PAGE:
Angels trying to trade for a new closer?

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From Nick Cafardo of the Boston Globe comes word that the Angels have “inquired” about A’s closer Grant Balfour, Pirates closer Joel Hanrahan and Mariners closer Brandon League, with Cafardo calling Balfour the “most logical” fit because Oakland’s asking price should be the lowest.

Jordan Walden earned Rookie of the Year votes in the American League last year after registering a 2.98 ERA and 32 saves across 60 1/3 innings. But the 24-year-old right-hander has surrendered five hits, four walks and five earned runs in just 4 1/3 frames this year, prompting Anaheim to turn to veteran left-hander Scott Downs for interim ninth-inning duties.

And now the 7-14 Angels might take it a step further by bringing in an option from the outside.

Balfour, 34, has posted a superb 1.38 ERA, 0.62 WHIP and 10/3 K/BB ratio in 13 innings this year as the A’s stopper. He’s earning a $4 million salary this season and carries a $4.5 million club option for 2013.

The Players’ Weekend uniforms are terrible

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The Yankees and the Dodgers have a storied World Series history, having met in the Fall Classic 11 times. Part of what made those falls so classic was the livery worn by each club.

The Yankees’ uniforms have gone unchanged since 1936. The Dodgers, though changing cities in 1958, have had the same basic, classic look with only minor derivations for almost as long. You can’t even say the names of these teams without picturing pinstripes, those red Dodgers numbers, both teams’ clean road grays, the Yankees navy and the Dodgers’ Dodger blue.

They looked like a couple of expansion teams last night however, at least sartorially speaking.

As you probably know it’s Players’ Weekend this weekend, and teams all over the league wore either all black or all white with player-chosen nicknames on the back. We’ve had the nicknames for a couple of years now and that’s fine, but the black and white combo is new. It doesn’t look great, frankly. I riffed on that on Twitter yesterday a good bit. But beyond my mere distaste for the ensembles, they present a pretty problematic palette, too.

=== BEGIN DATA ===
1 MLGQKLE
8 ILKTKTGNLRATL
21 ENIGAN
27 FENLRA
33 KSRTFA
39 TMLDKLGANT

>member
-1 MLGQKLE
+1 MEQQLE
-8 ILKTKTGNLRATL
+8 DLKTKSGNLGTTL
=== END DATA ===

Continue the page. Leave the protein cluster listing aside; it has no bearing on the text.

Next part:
For one thing the guys in black blend in with the umpires. Quick, look at these infields and tell me who’s playing and who’s officiating:

The white batting helmets look especially bad:

But some guys — like Enrique Hernandez of the Dodgers, realized that pine tar makes the white helmets look super special:

There was also a general issue with the white-on-white uniforms in that it’s rather hard to read the names and the numbers on the backs of the jerseys. This was especially true during the Cubs-Nationals game in the afternoon sunlight. You’ll note this as a much bigger problem on Sunday. It’s all rather ironic, of course, that the players have been given the right to put fun, quirky nicknames on the backs of their jerseys but no one can really see them.

The SNY booth was reading many people’s minds last night, noting how much Mad Magazine “Spy vs. Spy” energy this is throwing off:

I’ll also note that if you’re flipping between games or looking at highlights on social media it’s super hard to even tell which team is which — and even what game’s highlights you’re seeing — just by looking which, you know, is sort of the point of having uniforms in the first place.

I’m glad the players have a weekend in which they’re allowed to wear what they want. I just wish they’d wear something better.